The issue of wine fraud in the fine- and rare-wine industry has exploded in the media since the March arrest of alleged counterfeiter Rudy Kurniawan in the United States. Along with some other industry insiders, I've been waiting for the matter to be tackled for more than a decade. However, I wasn’t expecting the kind of response that we've seen surrounding the Kurniawan affair: frenzied enthusiasts, collectors, wine-forum users and the occasional journalist have grabbed the wrong end of the stick. When it comes to the most frequent sources of fake wine and the health of the United States wine-auction market, false notions are rampant.
The first myth is that fine- and rare-wine fraud is an auction issue. In reality, auction specialists are frequently far more knowledgeable and responsible about vetting old and rare wines than most retailers and brokers. Since I began privately consulting to wine collectors six years ago, most of the fakes I have seen have come from brokers and retailers. Many brokers don’t see the bottles they are selling – business is transacted entirely via email. And there are retailers offering wines that are so inconsistent with authentic examples it's staggering. They sell huge quantities. I have seen retailers take back "bad bottles," only to re-offer them for sale. To date, the pressure is not yet on such retailers.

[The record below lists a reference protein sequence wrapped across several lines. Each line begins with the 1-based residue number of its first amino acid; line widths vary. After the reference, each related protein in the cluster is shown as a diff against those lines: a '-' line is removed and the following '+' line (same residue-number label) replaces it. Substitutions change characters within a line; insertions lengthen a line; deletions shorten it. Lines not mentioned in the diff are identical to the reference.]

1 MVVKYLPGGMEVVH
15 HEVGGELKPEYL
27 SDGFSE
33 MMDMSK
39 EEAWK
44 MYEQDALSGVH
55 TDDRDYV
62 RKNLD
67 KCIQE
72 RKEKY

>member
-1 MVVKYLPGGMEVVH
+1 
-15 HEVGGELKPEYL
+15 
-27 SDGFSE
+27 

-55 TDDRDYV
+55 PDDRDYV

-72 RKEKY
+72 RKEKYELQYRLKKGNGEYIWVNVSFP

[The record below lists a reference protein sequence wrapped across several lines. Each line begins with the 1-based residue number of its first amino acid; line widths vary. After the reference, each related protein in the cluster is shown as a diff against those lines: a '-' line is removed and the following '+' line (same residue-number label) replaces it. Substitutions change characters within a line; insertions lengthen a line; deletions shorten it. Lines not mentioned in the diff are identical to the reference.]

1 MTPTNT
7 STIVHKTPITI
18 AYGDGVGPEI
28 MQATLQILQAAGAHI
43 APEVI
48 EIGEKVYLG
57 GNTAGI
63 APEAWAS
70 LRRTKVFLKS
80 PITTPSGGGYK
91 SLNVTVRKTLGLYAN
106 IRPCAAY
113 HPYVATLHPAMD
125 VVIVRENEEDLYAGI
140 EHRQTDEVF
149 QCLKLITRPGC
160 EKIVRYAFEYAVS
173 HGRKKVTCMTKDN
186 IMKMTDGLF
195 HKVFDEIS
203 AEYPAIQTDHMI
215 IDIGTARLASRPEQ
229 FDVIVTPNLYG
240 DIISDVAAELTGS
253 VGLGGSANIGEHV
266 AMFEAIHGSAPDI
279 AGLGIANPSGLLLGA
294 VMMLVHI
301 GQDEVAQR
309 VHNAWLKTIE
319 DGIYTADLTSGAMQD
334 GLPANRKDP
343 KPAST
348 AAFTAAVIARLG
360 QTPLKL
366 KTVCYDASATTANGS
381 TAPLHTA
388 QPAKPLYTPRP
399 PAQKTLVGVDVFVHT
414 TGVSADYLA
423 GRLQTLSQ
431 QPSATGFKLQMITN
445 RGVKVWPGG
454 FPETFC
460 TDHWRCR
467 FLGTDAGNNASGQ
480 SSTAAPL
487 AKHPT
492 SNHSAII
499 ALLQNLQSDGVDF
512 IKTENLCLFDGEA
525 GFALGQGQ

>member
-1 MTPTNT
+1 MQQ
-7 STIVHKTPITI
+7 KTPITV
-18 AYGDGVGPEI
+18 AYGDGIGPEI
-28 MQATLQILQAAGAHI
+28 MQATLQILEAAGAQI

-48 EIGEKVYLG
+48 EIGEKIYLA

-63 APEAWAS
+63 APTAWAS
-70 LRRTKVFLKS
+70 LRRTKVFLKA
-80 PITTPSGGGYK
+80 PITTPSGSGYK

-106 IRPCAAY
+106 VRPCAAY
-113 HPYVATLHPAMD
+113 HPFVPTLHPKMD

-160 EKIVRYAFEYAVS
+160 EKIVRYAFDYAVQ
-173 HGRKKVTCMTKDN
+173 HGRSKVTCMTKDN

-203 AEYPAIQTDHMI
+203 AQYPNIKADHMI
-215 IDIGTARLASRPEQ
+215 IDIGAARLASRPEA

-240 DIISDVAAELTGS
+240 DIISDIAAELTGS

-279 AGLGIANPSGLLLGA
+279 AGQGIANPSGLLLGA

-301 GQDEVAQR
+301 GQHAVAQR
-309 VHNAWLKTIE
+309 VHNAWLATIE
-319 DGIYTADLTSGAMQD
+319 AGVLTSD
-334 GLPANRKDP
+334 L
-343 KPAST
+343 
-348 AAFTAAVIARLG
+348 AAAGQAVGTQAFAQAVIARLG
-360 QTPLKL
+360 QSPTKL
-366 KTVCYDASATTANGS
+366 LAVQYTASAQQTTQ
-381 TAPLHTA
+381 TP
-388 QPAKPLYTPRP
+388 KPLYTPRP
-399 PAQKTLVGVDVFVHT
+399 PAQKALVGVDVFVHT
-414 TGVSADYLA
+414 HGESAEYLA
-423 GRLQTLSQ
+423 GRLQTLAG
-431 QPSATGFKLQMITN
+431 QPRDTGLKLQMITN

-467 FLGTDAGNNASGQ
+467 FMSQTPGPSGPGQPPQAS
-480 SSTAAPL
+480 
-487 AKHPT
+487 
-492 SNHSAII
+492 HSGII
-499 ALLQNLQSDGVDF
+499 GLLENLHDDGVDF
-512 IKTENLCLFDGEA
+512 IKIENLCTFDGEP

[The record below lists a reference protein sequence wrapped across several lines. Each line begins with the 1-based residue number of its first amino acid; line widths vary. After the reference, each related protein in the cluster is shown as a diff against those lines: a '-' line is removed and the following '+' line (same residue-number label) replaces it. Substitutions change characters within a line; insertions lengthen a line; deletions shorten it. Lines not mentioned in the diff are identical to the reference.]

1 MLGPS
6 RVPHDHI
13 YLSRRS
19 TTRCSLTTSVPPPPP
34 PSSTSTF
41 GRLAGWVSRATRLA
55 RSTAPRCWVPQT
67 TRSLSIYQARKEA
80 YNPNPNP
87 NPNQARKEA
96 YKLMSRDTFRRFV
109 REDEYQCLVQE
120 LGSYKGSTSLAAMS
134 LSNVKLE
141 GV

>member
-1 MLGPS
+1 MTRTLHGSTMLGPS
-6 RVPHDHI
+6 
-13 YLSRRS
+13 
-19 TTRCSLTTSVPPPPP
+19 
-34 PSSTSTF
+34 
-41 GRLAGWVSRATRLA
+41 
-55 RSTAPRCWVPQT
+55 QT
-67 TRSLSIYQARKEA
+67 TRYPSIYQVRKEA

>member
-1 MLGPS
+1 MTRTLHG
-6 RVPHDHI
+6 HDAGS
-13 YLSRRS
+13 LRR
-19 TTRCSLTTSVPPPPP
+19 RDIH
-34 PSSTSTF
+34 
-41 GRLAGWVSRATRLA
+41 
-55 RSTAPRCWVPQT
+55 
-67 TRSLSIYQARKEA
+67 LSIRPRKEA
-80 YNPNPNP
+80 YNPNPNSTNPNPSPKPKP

In addition, fakes are sold directly between individual collectors, without passing through an auction. Kurniawan is a case in point; he made several multi-million-dollar sales to individual collectors directly.